Red bats can have up to five pups in a litter, unlike most in the vespertillionidae family which tend to have a single offspring each year. Some vespertillionids have the ability to delay certain aspects of reproduction as an adaptation for their winter hibernation, such as storing sperm until spring. Because the insects that the bats eat are most abundant during the early summer, red bats mate in late summer to early fall and store the sperm in the vagina or uterus until after hibernation. Once the female has aroused from hibernation, ovulation occurs and the sperm is motile. This allows the babies to be born during the ideal time for their feeding habits. Once the pups are born, they can fly at 3 to 6 weeks of age. (Texas Parks and Wildlife Department, 2013)

  • Breeding season
    Lasiurus blossevillii breed during late summer to early fall.
  • Range number of offspring
    1 to 5
  • Average number of offspring
    3.2
  • Range gestation period
    80 to 90 days

Though there is not much data on the parental investment that L. blossevillii displays, there have been many observations of the closely related Lasiurus borealis that may have similar parental care. During the day, a L. borealis mother allows her young to cling to her with their wings while she hangs. The babies hang from a twig or leaf as they clasp their mother so that she is not burdened by the full weight of of her pups. During any hour of the day, young can be found exercising, stretching, cleaning themselves, and interacting with their mother. The mother will leave the young in the evening to search for food. Vespertillionid mothers will provide milk for their pups while they grow until they have reached at least 90% of their adult wing dimensions. This is a unique investment into the young that is advantageous because the pups are unable to maintain flight and forage for a long period of time until they have reached those wing dimensions. (Barbour and Davis, 1969; Racey and Swift, 1995)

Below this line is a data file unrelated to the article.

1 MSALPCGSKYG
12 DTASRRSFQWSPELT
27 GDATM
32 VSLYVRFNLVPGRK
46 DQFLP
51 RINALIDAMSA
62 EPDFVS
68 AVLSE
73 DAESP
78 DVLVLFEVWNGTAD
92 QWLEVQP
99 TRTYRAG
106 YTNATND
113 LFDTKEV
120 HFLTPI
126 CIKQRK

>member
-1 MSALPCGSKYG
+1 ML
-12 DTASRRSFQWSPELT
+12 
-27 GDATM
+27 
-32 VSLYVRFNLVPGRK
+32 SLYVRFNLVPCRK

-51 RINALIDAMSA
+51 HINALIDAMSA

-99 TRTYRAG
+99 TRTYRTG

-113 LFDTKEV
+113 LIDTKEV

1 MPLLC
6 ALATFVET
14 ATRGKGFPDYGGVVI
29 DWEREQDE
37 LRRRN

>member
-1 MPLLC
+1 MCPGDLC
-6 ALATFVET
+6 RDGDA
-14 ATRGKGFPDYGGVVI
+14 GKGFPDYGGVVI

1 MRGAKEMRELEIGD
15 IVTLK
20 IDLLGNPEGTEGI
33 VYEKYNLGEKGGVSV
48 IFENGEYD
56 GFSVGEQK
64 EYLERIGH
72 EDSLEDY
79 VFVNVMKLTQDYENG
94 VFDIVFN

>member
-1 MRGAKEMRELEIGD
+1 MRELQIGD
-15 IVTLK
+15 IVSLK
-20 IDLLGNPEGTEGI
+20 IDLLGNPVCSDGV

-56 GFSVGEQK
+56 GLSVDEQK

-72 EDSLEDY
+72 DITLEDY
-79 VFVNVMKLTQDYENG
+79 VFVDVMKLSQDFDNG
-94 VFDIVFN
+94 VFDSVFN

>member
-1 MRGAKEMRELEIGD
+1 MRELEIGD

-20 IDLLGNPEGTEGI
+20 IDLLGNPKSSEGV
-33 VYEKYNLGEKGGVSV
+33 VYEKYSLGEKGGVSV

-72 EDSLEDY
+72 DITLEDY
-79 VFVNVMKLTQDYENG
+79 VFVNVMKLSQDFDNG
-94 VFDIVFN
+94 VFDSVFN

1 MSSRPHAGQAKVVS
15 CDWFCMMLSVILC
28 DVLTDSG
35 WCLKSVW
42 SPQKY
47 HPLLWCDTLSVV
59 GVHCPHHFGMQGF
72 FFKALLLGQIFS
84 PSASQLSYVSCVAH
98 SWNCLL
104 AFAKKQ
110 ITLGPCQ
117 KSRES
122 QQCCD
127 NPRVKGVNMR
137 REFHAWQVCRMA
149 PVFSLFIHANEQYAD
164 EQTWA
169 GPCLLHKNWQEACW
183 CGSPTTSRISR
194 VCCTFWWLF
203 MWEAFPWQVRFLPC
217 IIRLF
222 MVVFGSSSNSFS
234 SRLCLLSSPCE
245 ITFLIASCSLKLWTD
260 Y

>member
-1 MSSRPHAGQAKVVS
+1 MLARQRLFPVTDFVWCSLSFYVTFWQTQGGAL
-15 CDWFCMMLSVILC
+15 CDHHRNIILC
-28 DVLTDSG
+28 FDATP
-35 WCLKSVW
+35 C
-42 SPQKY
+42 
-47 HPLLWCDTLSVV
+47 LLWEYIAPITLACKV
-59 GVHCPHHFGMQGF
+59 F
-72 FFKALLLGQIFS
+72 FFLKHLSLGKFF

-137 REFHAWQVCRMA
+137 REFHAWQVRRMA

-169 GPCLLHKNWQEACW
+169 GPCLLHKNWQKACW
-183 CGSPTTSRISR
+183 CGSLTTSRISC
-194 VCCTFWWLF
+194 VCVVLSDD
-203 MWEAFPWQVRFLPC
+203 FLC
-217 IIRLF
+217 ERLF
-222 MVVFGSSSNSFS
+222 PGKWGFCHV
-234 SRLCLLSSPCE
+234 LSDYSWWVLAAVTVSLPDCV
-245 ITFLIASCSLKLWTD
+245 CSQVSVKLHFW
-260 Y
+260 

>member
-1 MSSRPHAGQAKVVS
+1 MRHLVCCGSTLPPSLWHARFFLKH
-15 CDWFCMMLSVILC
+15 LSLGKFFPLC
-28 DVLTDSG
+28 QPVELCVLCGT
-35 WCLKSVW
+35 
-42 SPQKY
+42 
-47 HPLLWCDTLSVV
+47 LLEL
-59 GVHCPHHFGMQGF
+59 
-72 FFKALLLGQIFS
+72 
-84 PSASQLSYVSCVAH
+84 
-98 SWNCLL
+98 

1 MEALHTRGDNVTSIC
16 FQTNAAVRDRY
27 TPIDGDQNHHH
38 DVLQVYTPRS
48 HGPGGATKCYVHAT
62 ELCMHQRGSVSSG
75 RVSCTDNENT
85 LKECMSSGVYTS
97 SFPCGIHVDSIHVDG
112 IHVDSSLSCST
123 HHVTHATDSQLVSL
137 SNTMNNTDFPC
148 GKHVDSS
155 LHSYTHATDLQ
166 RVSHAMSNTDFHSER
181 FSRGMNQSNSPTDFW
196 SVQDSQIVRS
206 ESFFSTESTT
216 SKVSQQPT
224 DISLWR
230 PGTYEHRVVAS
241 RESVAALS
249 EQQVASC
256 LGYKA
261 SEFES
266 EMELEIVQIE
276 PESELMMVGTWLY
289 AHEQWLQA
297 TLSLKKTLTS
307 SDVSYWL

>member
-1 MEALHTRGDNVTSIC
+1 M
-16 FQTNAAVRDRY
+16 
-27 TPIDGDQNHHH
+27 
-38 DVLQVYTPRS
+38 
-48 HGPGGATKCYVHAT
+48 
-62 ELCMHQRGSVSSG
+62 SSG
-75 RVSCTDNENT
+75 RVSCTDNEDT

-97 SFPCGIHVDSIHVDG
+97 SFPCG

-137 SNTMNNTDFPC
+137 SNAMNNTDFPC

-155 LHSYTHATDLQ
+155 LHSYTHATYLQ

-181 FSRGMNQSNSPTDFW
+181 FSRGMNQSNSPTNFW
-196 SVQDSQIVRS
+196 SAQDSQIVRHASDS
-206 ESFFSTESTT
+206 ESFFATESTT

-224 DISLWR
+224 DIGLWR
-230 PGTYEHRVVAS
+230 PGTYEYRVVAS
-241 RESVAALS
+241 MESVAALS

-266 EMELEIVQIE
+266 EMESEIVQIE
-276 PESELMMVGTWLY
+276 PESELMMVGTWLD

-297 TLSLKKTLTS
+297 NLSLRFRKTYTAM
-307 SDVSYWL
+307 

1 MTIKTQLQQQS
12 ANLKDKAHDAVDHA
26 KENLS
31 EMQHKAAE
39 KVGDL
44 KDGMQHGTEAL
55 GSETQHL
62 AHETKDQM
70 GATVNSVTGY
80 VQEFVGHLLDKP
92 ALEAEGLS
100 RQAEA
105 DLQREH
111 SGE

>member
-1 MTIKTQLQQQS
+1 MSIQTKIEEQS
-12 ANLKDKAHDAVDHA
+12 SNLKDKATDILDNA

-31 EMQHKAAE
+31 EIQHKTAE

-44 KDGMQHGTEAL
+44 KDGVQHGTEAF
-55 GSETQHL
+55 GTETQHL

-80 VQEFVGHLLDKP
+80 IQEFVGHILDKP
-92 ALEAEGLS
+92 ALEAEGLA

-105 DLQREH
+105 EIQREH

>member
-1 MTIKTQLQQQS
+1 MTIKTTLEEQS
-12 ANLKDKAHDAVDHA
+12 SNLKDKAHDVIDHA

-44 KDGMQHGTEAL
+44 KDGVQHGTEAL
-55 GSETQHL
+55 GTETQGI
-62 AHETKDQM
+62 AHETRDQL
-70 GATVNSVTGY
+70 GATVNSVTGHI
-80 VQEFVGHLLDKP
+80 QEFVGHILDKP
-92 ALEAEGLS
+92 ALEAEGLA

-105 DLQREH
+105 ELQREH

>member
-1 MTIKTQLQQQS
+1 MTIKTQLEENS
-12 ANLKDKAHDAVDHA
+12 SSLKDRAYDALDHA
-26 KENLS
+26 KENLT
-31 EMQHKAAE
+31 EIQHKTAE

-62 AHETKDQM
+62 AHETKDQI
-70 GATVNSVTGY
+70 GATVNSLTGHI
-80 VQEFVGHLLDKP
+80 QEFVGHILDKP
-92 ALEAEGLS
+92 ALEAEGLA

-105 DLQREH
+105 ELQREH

Lifespan/Longevity

The lifespan of Lasiurus blossevillii is unknown.

Behavior

There is not any evidence at this time to indicate that Western Red Bats undergo mass migration, but some evidence is available for the eastern form and other Lasiurus species. Most Lasiurus species migrate seasonally, traveling to more temperate climates for the winter, but some red bats have been discovered to hibernate in leaf litter throughout the winter instead of migrating. It is unknown whether this is the case for L. blossevillii or not. It is difficult to determine if western red bats migrate during cold winters considering that most western red bats have been recorded in California during the winter, where they would not experience extreme winter climates. Lasiurus blossevillii tends to roost alone in the foliage of trees such as willows, cottonwoods, and sycamores. These roost sites are used during the day as the bat sleeps, and are left roughly two hours after sunset to forage for insects. (Pierson and Rainey, 2004; Texas Parks and Wildlife Department, 2013)

Communication and Perception